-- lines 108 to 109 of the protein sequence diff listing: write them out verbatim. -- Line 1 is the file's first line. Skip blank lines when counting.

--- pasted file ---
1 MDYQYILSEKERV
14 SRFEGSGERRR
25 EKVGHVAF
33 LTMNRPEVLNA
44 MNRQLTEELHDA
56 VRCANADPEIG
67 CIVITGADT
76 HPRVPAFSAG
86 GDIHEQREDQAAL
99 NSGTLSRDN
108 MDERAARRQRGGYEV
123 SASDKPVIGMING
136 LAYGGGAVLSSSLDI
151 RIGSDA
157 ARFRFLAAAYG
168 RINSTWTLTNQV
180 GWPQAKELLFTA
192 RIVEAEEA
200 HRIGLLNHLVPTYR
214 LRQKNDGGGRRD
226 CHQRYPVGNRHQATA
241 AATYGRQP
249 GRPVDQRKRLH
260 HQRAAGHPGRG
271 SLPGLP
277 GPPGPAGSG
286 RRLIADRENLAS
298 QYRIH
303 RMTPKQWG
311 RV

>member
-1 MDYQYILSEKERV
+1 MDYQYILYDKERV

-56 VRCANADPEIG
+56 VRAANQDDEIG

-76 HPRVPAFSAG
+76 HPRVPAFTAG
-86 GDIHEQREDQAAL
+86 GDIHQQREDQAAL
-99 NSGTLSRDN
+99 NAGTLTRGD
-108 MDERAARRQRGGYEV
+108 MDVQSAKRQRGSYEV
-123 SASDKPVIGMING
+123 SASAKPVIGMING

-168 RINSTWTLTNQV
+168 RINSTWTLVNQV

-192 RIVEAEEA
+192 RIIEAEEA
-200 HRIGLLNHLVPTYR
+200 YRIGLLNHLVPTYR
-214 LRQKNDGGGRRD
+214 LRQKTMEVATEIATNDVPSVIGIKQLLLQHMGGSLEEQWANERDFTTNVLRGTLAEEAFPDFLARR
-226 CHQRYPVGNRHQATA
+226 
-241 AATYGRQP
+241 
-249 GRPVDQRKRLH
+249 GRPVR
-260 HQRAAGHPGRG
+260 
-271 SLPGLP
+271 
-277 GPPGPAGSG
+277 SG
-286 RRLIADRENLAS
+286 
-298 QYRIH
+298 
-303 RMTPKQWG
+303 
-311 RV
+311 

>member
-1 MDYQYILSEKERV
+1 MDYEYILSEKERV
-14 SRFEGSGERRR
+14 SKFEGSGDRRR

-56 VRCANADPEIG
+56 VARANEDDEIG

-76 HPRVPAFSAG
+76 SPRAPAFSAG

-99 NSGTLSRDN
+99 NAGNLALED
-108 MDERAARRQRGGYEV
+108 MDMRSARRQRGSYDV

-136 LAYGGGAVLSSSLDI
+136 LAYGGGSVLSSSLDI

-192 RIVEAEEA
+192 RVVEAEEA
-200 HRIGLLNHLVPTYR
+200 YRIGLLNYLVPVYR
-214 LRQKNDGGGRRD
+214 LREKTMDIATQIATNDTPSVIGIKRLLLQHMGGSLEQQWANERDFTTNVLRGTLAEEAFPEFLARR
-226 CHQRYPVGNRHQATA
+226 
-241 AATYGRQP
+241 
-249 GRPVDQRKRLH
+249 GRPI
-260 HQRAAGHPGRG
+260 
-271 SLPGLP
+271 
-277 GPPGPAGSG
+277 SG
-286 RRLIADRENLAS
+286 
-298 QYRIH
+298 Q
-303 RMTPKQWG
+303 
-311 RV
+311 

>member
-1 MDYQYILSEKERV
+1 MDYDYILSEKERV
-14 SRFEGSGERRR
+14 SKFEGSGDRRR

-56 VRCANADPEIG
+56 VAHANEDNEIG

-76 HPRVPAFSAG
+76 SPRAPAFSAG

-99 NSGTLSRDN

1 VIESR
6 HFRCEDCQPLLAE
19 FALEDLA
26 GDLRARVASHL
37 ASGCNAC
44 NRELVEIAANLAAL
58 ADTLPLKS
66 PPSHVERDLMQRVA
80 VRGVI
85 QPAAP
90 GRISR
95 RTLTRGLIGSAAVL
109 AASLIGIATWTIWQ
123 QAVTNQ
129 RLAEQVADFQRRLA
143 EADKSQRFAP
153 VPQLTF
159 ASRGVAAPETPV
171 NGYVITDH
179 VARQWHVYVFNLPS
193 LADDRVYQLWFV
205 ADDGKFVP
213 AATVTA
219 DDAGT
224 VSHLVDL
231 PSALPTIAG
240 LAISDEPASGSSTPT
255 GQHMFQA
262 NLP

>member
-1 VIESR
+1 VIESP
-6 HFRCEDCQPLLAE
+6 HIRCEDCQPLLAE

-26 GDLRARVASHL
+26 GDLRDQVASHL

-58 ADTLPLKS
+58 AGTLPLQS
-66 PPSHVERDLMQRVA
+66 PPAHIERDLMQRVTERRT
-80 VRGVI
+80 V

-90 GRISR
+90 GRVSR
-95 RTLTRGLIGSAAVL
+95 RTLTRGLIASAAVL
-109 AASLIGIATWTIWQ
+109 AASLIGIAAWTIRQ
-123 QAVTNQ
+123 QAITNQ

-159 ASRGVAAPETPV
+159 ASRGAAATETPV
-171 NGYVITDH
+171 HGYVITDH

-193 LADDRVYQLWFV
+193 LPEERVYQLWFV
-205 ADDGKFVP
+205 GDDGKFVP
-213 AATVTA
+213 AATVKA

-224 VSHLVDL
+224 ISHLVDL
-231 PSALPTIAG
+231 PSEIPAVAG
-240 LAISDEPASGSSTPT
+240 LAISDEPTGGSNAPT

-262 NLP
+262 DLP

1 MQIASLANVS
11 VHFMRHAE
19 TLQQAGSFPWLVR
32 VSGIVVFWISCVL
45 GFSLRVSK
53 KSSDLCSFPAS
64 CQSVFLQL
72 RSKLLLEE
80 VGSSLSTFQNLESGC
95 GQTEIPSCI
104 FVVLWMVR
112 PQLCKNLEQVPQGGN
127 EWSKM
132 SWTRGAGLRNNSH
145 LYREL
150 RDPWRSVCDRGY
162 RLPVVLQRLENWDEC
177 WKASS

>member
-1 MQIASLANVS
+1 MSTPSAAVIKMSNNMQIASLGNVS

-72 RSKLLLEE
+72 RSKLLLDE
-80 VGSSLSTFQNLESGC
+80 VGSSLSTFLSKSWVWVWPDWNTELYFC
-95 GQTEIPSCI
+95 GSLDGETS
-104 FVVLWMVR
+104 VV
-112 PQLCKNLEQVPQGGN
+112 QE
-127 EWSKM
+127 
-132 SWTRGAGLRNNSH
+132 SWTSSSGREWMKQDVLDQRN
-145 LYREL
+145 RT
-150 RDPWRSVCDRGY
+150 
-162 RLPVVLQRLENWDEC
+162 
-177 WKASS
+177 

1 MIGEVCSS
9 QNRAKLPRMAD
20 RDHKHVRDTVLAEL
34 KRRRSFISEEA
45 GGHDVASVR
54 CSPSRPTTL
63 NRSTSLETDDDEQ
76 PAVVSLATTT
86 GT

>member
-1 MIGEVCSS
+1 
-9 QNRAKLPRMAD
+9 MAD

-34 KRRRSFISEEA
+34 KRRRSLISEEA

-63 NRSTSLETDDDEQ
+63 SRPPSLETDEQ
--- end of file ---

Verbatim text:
+286 
-298 QYRIH